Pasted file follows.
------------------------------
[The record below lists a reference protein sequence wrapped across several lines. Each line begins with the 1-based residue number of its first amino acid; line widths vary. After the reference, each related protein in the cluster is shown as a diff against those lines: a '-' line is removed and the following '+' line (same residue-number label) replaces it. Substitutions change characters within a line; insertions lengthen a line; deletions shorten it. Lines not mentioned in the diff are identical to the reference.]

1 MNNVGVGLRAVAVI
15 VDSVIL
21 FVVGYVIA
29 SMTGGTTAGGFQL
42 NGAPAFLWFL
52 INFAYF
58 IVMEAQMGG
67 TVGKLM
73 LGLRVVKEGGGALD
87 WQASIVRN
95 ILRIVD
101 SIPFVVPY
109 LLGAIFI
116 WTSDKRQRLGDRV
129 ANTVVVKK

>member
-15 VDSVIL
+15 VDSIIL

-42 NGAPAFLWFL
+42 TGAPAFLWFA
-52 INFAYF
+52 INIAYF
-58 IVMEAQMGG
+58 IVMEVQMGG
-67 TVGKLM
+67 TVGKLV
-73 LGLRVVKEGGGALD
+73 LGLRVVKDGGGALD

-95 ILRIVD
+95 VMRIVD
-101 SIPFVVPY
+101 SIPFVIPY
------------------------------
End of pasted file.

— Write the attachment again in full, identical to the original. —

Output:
[The record below lists a reference protein sequence wrapped across several lines. Each line begins with the 1-based residue number of its first amino acid; line widths vary. After the reference, each related protein in the cluster is shown as a diff against those lines: a '-' line is removed and the following '+' line (same residue-number label) replaces it. Substitutions change characters within a line; insertions lengthen a line; deletions shorten it. Lines not mentioned in the diff are identical to the reference.]

1 MNNVGVGLRAVAVI
15 VDSVIL
21 FVVGYVIA
29 SMTGGTTAGGFQL
42 NGAPAFLWFL
52 INFAYF
58 IVMEAQMGG
67 TVGKLM
73 LGLRVVKEGGGALD
87 WQASIVRN
95 ILRIVD
101 SIPFVVPY
109 LLGAIFI
116 WTSDKRQRLGDRV
129 ANTVVVKK

>member
-15 VDSVIL
+15 VDSIIL

-42 NGAPAFLWFL
+42 TGAPAFLWFA
-52 INFAYF
+52 INIAYF
-58 IVMEAQMGG
+58 IVMEVQMGG
-67 TVGKLM
+67 TVGKLV
-73 LGLRVVKEGGGALD
+73 LGLRVVKDGGGALD

-95 ILRIVD
+95 VMRIVD
-101 SIPFVVPY
+101 SIPFVIPY